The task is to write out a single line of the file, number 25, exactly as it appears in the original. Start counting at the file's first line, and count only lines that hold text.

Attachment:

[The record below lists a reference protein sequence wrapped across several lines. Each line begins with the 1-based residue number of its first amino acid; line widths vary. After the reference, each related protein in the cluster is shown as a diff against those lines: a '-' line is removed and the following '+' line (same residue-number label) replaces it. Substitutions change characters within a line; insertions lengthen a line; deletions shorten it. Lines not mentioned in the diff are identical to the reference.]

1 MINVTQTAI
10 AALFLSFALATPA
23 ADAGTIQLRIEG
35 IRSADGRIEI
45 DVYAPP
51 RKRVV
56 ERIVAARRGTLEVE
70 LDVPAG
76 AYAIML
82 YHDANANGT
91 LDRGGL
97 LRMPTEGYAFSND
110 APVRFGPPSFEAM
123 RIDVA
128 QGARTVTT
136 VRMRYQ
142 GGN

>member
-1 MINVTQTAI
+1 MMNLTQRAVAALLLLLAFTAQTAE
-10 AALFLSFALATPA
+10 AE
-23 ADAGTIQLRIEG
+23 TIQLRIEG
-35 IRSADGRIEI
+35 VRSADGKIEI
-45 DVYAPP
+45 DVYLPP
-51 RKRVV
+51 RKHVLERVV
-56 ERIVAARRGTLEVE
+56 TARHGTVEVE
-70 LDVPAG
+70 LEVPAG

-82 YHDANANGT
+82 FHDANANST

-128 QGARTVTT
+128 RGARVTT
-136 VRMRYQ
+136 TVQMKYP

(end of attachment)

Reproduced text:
+23 TIQLRIEG